Continuing to explore great possibilities with the changes of the times
In 2025, when the postwar baby boom generation (＊1) will reach 75 or older, national medical expenditure is likely to increase to 61 trillion yen from 42.2 trillion yen (2017). To ensure the sustainability of social security, the Japanese government is promoting a community-based integrated care system, which aims to provide integrated and continued medical and nursing care at home through cooperation among community-based medical and nursing care organizations. This aims to provide people with the option to live as they wish to in their familiar environment until the end of their lives, even when they are in serious need of nursing care. Family drugstores, which exist all across Japan and where medical care professionals are on duty at all times, could function as a linchpin in the community-based integrated care system.
“Tomod’s aims to contribute to the development of the local community and the industry through the expansion of business related to health care, home care and medical care, while providing various functions that only an integrated trading and business investment company can provide,” said Yoshiyuki Yamaguchi, director of Tomod’s who is a secondee from Sumitomo Corporation. The momentum of Tomod’s, which has led the industry since its foundation, will further accelerate in summer 2020 when the demonstration experiment is due to end.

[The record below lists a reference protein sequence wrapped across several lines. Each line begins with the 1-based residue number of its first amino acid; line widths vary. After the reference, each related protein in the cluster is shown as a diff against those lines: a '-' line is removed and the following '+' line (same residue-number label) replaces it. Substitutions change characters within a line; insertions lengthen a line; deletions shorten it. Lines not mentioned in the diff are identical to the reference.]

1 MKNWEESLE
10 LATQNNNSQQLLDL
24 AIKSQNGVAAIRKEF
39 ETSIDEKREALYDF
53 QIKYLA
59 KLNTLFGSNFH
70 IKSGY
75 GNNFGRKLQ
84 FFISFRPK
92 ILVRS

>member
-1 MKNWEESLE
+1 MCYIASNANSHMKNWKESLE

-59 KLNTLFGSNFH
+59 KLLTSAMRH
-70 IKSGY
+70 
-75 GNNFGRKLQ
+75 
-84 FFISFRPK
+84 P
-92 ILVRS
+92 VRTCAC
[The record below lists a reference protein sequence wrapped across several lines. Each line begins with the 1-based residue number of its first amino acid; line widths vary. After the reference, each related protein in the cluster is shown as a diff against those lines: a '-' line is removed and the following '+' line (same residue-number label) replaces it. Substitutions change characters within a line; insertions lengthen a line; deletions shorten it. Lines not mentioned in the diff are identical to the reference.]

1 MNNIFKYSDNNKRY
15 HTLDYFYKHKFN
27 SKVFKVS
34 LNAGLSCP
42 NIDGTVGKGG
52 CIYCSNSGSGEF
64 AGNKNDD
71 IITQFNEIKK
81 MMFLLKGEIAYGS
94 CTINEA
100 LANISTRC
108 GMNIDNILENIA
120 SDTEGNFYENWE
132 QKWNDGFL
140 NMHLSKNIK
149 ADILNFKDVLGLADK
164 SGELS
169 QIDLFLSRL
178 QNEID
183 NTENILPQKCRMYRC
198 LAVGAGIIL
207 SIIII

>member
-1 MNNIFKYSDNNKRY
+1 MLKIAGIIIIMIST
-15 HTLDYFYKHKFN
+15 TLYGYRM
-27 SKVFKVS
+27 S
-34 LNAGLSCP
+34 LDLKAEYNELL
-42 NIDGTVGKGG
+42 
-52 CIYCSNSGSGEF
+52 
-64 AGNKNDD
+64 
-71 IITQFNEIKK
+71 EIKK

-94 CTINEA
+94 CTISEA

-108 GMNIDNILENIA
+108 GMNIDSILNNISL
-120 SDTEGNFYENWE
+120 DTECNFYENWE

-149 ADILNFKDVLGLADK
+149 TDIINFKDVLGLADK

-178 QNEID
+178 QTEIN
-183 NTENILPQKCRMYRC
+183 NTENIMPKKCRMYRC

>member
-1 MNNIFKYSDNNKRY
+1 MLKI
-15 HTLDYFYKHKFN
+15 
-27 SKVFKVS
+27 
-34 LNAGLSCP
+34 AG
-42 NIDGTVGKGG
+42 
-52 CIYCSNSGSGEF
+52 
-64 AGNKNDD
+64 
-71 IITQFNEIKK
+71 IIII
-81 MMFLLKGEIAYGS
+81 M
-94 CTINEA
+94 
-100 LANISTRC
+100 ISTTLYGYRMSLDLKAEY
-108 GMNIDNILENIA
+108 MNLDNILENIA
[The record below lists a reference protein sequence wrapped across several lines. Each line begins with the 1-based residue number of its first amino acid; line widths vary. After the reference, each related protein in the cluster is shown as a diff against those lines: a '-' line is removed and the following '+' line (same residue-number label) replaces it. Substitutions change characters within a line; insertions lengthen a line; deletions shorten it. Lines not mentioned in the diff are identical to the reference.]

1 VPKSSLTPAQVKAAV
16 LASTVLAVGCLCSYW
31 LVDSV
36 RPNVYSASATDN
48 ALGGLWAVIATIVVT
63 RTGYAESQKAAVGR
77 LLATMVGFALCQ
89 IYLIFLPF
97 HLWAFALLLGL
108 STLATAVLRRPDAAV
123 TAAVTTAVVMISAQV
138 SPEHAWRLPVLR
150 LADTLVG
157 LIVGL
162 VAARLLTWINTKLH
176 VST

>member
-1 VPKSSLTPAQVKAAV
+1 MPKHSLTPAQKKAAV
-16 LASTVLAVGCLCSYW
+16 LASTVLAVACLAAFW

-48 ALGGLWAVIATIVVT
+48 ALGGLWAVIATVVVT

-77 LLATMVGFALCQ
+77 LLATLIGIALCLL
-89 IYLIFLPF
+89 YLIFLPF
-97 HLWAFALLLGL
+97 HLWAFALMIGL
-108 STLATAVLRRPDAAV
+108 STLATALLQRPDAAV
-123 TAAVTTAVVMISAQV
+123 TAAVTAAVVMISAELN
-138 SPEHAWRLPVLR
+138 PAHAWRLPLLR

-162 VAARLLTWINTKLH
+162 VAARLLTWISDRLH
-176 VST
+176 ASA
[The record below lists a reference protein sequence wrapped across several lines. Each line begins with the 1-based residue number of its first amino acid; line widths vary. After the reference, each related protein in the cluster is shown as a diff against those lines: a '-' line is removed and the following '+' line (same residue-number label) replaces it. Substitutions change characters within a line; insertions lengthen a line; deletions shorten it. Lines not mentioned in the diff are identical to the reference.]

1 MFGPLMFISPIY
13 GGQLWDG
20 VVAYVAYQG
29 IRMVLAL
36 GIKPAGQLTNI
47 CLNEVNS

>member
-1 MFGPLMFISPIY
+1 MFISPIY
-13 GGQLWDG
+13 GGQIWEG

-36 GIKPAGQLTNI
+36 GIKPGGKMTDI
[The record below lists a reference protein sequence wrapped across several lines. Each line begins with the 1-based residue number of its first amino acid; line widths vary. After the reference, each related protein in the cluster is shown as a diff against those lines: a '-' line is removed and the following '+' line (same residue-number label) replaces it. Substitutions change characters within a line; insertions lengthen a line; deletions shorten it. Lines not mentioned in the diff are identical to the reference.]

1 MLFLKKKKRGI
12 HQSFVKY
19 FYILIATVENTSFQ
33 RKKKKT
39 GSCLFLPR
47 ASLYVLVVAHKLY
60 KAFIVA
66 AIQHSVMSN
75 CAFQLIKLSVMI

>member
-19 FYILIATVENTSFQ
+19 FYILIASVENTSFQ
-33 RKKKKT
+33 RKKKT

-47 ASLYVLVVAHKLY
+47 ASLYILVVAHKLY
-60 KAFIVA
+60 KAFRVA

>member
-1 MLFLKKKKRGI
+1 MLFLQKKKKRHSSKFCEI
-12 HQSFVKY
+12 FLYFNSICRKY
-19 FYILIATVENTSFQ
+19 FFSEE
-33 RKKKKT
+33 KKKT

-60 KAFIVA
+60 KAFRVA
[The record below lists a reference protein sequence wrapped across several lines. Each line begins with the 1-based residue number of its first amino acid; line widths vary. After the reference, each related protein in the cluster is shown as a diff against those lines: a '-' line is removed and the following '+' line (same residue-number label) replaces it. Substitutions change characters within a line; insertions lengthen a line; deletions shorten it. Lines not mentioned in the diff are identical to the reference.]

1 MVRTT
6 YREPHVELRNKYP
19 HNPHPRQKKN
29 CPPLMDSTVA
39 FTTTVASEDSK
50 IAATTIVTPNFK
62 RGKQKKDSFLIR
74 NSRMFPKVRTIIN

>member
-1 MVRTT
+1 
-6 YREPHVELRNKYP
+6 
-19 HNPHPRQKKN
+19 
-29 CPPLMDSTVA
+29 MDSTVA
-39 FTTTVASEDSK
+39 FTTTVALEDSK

＊1 Baby boom generation: The generation born during the so-called “the first baby boom” between 1947 and 1949
Bonus 1: Young trading company employee of a trading company
Kazuki Juba from the Health Care Business Department, who is in charge of Tomod’s together with Komuro, experienced four-months’ in-store training at Summit Store supermarket when he was a second-year employee at Sumitomo Corporation. Wearing the Summit uniform instead of a business suit, he worked earnestly every day, displaying products, operating a cash register, and cooking and processing boxed lunches. Looking back on those days, he said, “Working on the front line, interacting with people, and understanding the real situation and issues, I learned the importance of having a diverse perspective. That helps me in my work at Tomod’s.” As he knows the importance of the front line, he takes issues in the health care industry very seriously and pushes himself to open up the future of Japan’s medical care. As such, I realized that he was a highly qualified businessman.
This is my first experience where I was exposed to the significance of business as well as the feelings and enthusiasm of the persons in charge through a media tour. As you get to know and understand the business and people more profoundly, it allows you to like your company even more, and tp want it to be recognized by more people. I was excited to learn that this is one of the crucial roles of the Corporate Communications Department.
Bonus 2: Gourmet chronicles
On the day of the media tour, I had lunch at an eating space at Summit Store Matsudo-shinden branch, located next to the Tomod’s Matsudo-shinden store.
From among the numerous deli items, I chose rice and curry served with fried chicken with tartar sauce and tomato sauce (this product was available only during a special event introducing gourmet food from Kyushu between February 13 to 17).